image source we heart it
So I am about to talk about something that isn't fashion related but is definitely blog related. Most of the people that comment on my blog are definitely fellow bloggers and so I know that this post will not neccessarily fall on fallow ground, but it may go over your heads a little bit. Trust me, search engine optimization and online marketing are extremely tricky and hard to understand. I want to attempt to bring to light some recent situations and concerns I see happening in the blogging community. First and foremost, my job is internet marketing. That's what I do, on an every day basis. I go to conferences and get to meet some of the most gifted people in internet marketing. There isn't a whole lot of crossover between online marketing and fashion, but I'm going to start building that bridge.
Yesterday, @_IFB tweeted: "if bloggers don't talk, companies will continue to take advantage of them. #justsayin"
Let's get real for a second. There are companies out there, reputable companies out there doing some pretty shady things on the internet. Unfortunately, there are too many bloggers out there hoping to make a little bit of money off their blogs. Basically, what these bloggers do not realize is that by taking these companies low ball offers for links or content, they are pretty much whoring themselves out as well as damaging the entire fashion blogging community. I know that is harsh, but its the truth and the truth is harsh. Let me get on my soapbox for just a second and say: your voice is important. Your audience is important: Your audience is worth more than the $25 a company paid you to post sponsored content. Please, know no matter how low your traffic is; your voice and your potential audience is worth more than that.
How do you know if a company is trying to take a advantage of you? Let me give you a few tips.
They should offer you:
1. Money or product equivalent of $50 or so dollars if you are beginner upwards of $1000 if you have a large dedicated following,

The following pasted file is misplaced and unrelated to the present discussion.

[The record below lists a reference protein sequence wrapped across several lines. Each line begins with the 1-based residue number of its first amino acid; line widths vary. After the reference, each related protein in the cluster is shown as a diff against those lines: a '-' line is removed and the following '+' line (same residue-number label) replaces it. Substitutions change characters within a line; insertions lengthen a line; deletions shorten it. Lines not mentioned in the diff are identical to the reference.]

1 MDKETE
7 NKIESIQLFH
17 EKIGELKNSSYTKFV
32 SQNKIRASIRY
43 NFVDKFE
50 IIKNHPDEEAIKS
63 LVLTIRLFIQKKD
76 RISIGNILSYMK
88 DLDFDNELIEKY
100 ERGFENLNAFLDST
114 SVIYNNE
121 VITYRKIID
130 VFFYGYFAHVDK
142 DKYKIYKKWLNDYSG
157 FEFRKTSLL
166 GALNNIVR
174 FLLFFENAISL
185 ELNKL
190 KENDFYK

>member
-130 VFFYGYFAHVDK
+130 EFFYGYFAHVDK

2. Editing freedom over the content you write or they write,
3. AND (oh yes these are all things they should be supplying) a link from their site to yours.
You should offer them:
1. The option of writing content yourself,
2. An honest review,
3. AND an anchor text link (anchor text means that you link to their site through a keyword that company is trying to rank for).
I definitely realize that this asking price isn't cheap. But considering the advertising prices for print are incredibly high... this cost is relatively low. Companies receive a lot of bang for their buck because unlike print ads, sponsored content is searchable, trusted, greatly benefits your online presence, and isn't used to line the bottom of a bird cage a month after print (yeah, I just said that).
Let's look at a recent example between Payless and Chictopia. Basically, when you join Chictopia, their terms of service allow them to use your images however they like. This includes a widget that they provided to Payless that allows users images wearing Payless shoes to run. Although in theory, Chictopia and Payless were probably thinking how great this would be. However, the main problem with this is that the widget does not allow a visitor to the site ability to access the Chictopia user's profile or their blog. Basically, these bloggers images are being used and it does not benefit them one bit.
For more on this, definitely head over to Independent Fashion Bloggers most recent post concerning reading the fine print. I agree whole-heartedly with the words of Erin, Jennine and the other bloggers mentioned. As a fashion blogging community we cannot be oohed and ahhed by the fact that our picture is in a noted publication or brand site. The relationships between bloggers and companies should benefit both parties, not one at the expense of the other.
What do you think about advertising and blogging? Do you feel like companies under appreciate the influence of the blogging community and the exposure provided by the blogging community?